Harden up for win­ter

The Tribune (NZ) - - AL FRESCO | GARDENING - WALLY RICHARDS

Now is the time to start hard­en­ing up plants for win­ter. Ten­der and pre­ferred plants will ben­e­fit from a sprin­kling of Fruit & Flower Power. Re­peat this com­bi­na­tion of mag­ne­sium which helps keep the fo­liage green, and potash which har­dens up the growth, once a month over win­ter and into spring.

Also ap­ply Sil­i­con & Boron soil drench, and a fo­liage spray of Sil­i­con Cell Strength­ener com­bined with Sil­i­con Su­per Spreader from the psyl­lid-con­trol­ling Sum­mer Cell Strength­en­ing kits to ten­der and pre­ferred plants only. There’s no need to do the whole gar­den.

Time to re­move the mulch and weed­mat from around cit­rus and other plants that can suf­fer or die from wet feet. Spray their fo­liage with Perk­fec­tion Supa at full strength and a month later at the lesser rate.

Perk­fec­tion boosts plant im­mune sys­tems and helps pre­vent root rots. Add Rain­gard if you have used Va­por­gard in the last 3 months.

Cit­rus trees es­pe­cially limes, as well as tamar­illo, banana, choko, and late toma­toes are among plants to spray with Va­por­gard for its frost pro­tec­tion abil­i­ties.

Va­por­gard will give plants down to mi­nus 3 de­grees of frost pro­tec­tion within three days of ap­pli­ca­tion for up to three months. Spray in sun­light so film sets quicker.

Va­por­gard de­vel­ops a poly­merised skin over each spray-droplet which fil­ters out UVA and UVB and pro­vides a sun­screen for the chloro­phyll, which is nor­mally un­der at­tack by UV light. This re­sults in a darker green fo­liage within a few days of ap­pli­ca­tion.

The chloro­phyll build-up makes the leaf a more ef­fi­cient food fac­tory pro­duc­ing more car­bo­hy­drates, of­fer­ing stress pro­tec­tion from mois­ture loss and ex­tra fuel for bet­ter growth and faster ma­tu­rity.

It also works fine as an­tifreeze for the oc­ca­sional frost ev­ery few days, but for a se­ries nightly of frosts, ad­di­tional pro­tec­tion from frost cloth is ad­vis­able.

Leave any frost-dam­aged and burnt leaves on the plant as they still of­fer some pro­tec­tion to the leaves lower down.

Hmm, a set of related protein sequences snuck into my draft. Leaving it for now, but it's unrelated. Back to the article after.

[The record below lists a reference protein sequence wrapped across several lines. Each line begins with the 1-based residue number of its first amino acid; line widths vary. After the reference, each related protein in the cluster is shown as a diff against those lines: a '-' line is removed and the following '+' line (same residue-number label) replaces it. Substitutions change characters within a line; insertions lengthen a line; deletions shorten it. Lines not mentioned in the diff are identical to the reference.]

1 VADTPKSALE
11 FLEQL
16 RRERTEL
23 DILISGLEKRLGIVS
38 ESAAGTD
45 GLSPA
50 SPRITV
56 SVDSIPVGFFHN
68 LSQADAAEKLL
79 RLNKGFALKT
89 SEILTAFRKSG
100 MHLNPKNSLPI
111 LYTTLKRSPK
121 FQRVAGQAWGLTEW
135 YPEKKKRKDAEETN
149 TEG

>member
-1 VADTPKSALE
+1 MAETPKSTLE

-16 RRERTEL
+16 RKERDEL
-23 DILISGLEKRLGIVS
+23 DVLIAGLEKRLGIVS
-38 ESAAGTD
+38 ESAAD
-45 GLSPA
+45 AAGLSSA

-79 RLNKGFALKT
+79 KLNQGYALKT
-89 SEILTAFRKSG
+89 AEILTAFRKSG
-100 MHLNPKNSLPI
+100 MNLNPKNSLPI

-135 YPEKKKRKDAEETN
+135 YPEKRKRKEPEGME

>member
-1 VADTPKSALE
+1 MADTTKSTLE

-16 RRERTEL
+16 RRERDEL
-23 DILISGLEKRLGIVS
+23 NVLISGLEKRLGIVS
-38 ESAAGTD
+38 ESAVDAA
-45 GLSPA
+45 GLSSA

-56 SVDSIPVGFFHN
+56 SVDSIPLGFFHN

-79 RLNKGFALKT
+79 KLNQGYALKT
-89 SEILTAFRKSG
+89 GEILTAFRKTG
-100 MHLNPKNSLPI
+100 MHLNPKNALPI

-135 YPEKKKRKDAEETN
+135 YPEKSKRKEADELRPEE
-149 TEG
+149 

Only use Va­por­gard on ev­er­green plants, as de­cid­u­ous fruit trees and roses are able to cope with win­ter con­di­tions; but a spray of Perk­fec­tion on th­ese be­fore leaf drop would not go astray.

Plants do not re­quire much wa­ter in the win­ter, and this is es­pe­cially so for con­tainer plants both out­doors or in­doors.

Re­move saucers un­der out­door con­tain­ers as win­ter­ing plants don’t need them as reser­voirs. Re­place the saucers with a cou­ple of slats of wood to al­low free flow out of the drainage holes.

Wa­ter glasshouse plants in the morn­ing so the plants have a drier root zone when it gets colder in the af­ter­noon or evening.

Treat pow­dery mildew with a spray of bak­ing soda at one ta­ble­spoon per litre of wa­ter with 1ml of Rain­gard.

Cut off old rasp­berry canes. I cut back low both old and new canes and let the plants pro­duce a new lot. This gets rid of dis­ease and pests while new canes still crop well later in the sea­son..

Prob­lems ring me at 0800 466464 (Palmer­ston North 3570606) Email wal­lyjr@gar­de­news.co.nz Web site www.gar­de­news.co.nz

PHOTO: FAIRFAX NZ

En­sure con­tainer plants are not over moist­ened dur­ing win­ter by plac­ing them in free-drain­ing mode.

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